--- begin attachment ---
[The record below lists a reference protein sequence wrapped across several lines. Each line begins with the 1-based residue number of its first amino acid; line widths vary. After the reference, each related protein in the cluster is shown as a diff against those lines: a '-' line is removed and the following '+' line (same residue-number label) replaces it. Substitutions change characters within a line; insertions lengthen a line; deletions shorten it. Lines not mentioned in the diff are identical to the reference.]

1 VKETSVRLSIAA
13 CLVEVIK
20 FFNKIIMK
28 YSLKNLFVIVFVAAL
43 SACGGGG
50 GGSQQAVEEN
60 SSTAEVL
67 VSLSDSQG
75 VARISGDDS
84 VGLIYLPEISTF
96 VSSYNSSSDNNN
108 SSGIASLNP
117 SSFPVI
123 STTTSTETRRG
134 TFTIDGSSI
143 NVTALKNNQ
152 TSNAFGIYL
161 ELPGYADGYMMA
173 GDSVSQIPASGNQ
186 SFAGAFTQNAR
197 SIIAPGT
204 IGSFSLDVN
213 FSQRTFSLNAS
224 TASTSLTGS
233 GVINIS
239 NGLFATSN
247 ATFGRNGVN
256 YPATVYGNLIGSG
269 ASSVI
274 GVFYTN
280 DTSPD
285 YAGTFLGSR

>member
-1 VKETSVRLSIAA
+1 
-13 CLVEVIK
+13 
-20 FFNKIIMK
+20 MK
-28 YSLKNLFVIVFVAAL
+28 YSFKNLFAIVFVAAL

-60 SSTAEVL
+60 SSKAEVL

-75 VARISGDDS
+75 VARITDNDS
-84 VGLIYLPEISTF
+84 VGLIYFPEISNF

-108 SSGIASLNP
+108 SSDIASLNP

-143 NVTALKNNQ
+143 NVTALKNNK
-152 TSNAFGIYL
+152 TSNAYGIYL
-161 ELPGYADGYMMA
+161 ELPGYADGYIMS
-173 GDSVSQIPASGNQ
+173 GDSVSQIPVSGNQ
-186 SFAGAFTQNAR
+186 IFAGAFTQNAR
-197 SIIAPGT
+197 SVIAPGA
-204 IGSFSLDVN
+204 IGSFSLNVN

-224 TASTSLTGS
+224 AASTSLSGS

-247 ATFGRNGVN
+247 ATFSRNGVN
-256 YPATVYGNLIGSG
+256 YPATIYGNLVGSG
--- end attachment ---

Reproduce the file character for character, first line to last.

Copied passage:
[The record below lists a reference protein sequence wrapped across several lines. Each line begins with the 1-based residue number of its first amino acid; line widths vary. After the reference, each related protein in the cluster is shown as a diff against those lines: a '-' line is removed and the following '+' line (same residue-number label) replaces it. Substitutions change characters within a line; insertions lengthen a line; deletions shorten it. Lines not mentioned in the diff are identical to the reference.]

1 VKETSVRLSIAA
13 CLVEVIK
20 FFNKIIMK
28 YSLKNLFVIVFVAAL
43 SACGGGG
50 GGSQQAVEEN
60 SSTAEVL
67 VSLSDSQG
75 VARISGDDS
84 VGLIYLPEISTF
96 VSSYNSSSDNNN
108 SSGIASLNP
117 SSFPVI
123 STTTSTETRRG
134 TFTIDGSSI
143 NVTALKNNQ
152 TSNAFGIYL
161 ELPGYADGYMMA
173 GDSVSQIPASGNQ
186 SFAGAFTQNAR
197 SIIAPGT
204 IGSFSLDVN
213 FSQRTFSLNAS
224 TASTSLTGS
233 GVINIS
239 NGLFATSN
247 ATFGRNGVN
256 YPATVYGNLIGSG
269 ASSVI
274 GVFYTN
280 DTSPD
285 YAGTFLGSR

>member
-1 VKETSVRLSIAA
+1 
-13 CLVEVIK
+13 
-20 FFNKIIMK
+20 MK
-28 YSLKNLFVIVFVAAL
+28 YSFKNLFAIVFVAAL

-60 SSTAEVL
+60 SSKAEVL

-75 VARISGDDS
+75 VARITDNDS
-84 VGLIYLPEISTF
+84 VGLIYFPEISNF

-108 SSGIASLNP
+108 SSDIASLNP

-143 NVTALKNNQ
+143 NVTALKNNK
-152 TSNAFGIYL
+152 TSNAYGIYL
-161 ELPGYADGYMMA
+161 ELPGYADGYIMS
-173 GDSVSQIPASGNQ
+173 GDSVSQIPVSGNQ
-186 SFAGAFTQNAR
+186 IFAGAFTQNAR
-197 SIIAPGT
+197 SVIAPGA
-204 IGSFSLDVN
+204 IGSFSLNVN

-224 TASTSLTGS
+224 AASTSLSGS

-247 ATFGRNGVN
+247 ATFSRNGVN
-256 YPATVYGNLIGSG
+256 YPATIYGNLVGSG